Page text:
Academic Writing Workshop

Discipline: English Writing
Instructor: Patel
Credits: 3
Day: A
Start: 1050
End: 1205
Field Work: Day 2 - Sunday, 31 August | Russia
Prerequisites: None Download Syllabus

“There are a thousand thoughts lying within a man that he does not know till he takes up a pen to write.” – William Makepeace Thackeray

Writing is one of the most significant tools for college students since future professors and employers will ask for critical and persuasive pieces on a variety of subjects. For that reason, this academic writing workshop will help you to develop sophisticated expository writing skills in order to produce clear and concise essays for diverse audiences. Specifically, the course will introduce, and allow for practice in, the five pillars of academic prose: argumentation, structure and organization, rhetorical awareness, research ethics, and revision. Centering on themes of world exploration and global awareness, this workshop includes readings on contemporary topics such as memory and preservation, sense of belonging, arrivals and departures, social networking, and cultural borderlands. The readings are meant to compliment and inspire student inquiry and composition. Throughout the course, participants should anticipate learning to ask critical questions, analyze and synthesize texts, collaboratively work with peers, and actively discuss their interpretations. Above all, this workshop invites you to develop your sense of self through writing, encourages originality and inventiveness, and carefully guides you through the sometimes rugged terrain of academic writing.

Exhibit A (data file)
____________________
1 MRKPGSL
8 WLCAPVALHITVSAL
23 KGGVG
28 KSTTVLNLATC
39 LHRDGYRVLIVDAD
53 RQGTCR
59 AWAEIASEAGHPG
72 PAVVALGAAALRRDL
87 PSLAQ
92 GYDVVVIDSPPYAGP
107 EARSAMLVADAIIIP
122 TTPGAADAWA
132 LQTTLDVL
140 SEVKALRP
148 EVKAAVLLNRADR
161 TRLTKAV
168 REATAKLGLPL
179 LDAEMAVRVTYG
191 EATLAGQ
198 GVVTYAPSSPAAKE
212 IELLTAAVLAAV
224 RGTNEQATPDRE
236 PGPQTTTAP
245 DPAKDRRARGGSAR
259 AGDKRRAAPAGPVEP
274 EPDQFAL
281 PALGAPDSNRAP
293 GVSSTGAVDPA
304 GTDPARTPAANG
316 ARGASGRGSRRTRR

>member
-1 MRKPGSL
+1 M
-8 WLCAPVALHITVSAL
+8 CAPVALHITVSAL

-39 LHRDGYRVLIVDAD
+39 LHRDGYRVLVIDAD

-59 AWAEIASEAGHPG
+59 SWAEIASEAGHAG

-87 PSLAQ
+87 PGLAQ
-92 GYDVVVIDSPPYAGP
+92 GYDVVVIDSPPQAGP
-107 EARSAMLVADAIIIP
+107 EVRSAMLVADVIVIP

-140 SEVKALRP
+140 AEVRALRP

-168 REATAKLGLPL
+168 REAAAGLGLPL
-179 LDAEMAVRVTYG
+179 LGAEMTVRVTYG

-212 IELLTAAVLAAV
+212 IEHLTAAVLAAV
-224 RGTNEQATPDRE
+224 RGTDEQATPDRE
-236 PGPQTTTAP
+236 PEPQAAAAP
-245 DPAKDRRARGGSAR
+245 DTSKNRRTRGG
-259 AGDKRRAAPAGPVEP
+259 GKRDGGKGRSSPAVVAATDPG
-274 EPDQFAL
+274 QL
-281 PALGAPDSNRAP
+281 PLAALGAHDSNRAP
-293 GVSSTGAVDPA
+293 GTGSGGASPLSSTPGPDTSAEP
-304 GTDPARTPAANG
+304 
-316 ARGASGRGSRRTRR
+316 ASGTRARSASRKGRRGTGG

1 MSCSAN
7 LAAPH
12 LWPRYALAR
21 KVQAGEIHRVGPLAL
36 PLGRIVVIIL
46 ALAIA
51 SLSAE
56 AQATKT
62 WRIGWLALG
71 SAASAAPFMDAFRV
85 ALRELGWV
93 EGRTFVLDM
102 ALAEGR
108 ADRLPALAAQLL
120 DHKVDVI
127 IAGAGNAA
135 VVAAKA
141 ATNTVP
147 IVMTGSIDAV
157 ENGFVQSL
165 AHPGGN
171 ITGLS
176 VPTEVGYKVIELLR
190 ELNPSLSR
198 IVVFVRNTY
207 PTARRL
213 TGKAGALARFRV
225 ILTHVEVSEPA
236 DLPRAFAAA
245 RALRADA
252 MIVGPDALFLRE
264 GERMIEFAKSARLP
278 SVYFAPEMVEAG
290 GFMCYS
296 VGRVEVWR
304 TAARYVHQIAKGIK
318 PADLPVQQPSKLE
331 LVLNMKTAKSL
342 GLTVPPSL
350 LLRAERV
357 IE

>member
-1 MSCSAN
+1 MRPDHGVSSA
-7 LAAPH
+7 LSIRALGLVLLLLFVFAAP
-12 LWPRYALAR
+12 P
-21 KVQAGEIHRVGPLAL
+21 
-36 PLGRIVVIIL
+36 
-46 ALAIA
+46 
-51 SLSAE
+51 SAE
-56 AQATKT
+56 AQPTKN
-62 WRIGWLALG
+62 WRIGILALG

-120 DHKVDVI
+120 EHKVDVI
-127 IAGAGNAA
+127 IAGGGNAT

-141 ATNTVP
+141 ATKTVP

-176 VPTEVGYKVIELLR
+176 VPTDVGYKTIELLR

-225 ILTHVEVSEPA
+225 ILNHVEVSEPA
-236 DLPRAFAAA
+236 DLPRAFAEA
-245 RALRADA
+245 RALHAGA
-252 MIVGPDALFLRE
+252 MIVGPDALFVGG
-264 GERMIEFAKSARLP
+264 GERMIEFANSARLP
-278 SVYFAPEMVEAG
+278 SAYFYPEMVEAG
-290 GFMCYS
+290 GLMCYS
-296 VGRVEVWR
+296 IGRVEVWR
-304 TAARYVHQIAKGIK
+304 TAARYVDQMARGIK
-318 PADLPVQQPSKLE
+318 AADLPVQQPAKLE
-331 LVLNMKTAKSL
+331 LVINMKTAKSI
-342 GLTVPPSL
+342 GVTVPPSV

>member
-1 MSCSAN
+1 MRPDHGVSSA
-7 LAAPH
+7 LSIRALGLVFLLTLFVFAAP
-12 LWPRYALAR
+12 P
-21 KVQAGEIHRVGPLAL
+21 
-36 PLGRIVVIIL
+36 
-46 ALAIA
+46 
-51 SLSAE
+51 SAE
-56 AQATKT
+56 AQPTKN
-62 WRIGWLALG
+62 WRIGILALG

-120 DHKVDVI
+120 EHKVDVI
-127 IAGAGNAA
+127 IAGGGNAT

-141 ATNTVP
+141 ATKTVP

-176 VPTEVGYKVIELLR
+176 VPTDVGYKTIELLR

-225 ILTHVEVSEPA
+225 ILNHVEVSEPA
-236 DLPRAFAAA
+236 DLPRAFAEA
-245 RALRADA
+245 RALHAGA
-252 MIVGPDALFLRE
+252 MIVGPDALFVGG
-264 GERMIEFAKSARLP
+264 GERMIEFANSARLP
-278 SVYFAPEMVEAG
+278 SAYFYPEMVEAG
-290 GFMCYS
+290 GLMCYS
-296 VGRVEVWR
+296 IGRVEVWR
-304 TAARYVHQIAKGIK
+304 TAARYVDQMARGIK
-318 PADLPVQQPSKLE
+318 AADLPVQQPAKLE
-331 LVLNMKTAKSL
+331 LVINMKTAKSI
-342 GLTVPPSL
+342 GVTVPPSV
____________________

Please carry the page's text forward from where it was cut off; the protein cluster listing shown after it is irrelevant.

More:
Field Work

Country: Russia
Day: 2 - Sunday, 31 August

During the first weeks of the semester, our class will focus on the keyword of “memory” to aid student development of critical thinking and writing skills. But memory, as many authors will have noted, marks a striking resemblance to history and this field lab aims to differentiate the two keywords in order to better comprehend the nuances of material, historical and collective memory. The day will begin with a brief on-ship discussion about the ways in which memory can be found in architecture, prominent figures, signs and cultural artifacts. Then, the class will travel to the Peterhof Palace in order to comprehend the memory of Tsar Peter the Great and the many battles waged on the iconic landmark and its cultural contents. Students will identify the material memory housed in this iconic Russian landmark. After lunch break in Nevsky Prospekt, students will travel to the House of Books (Singer House) where they will peruse the shelves for literature on Russian memory. How are writers preserving the memory of Russia? Finally, students will go to The Church of the Savior on Spilled Blood, a non-traditional medieval Russian museum dedicated to the memory of Tsar Alexander II, who was assassinated at this location. Taking in the architecture and mosaics of the sight, students will develop a sense of Russia’s collective memory associated with this monument. In the end, the lab will broaden student perspectives on traditional and academic definitions of memory in order to generate a more global understanding of the keyword and aid them in preparing for research on their own keywords. Academic Objectives:

  1. To understand the distinctions between memory and history as key terms
  2. To learn how to close read and analyze cultural attractions with the lens of a keyword
  3. Gain a higher appreciation for the combination of textbook knowledge combined with fieldwork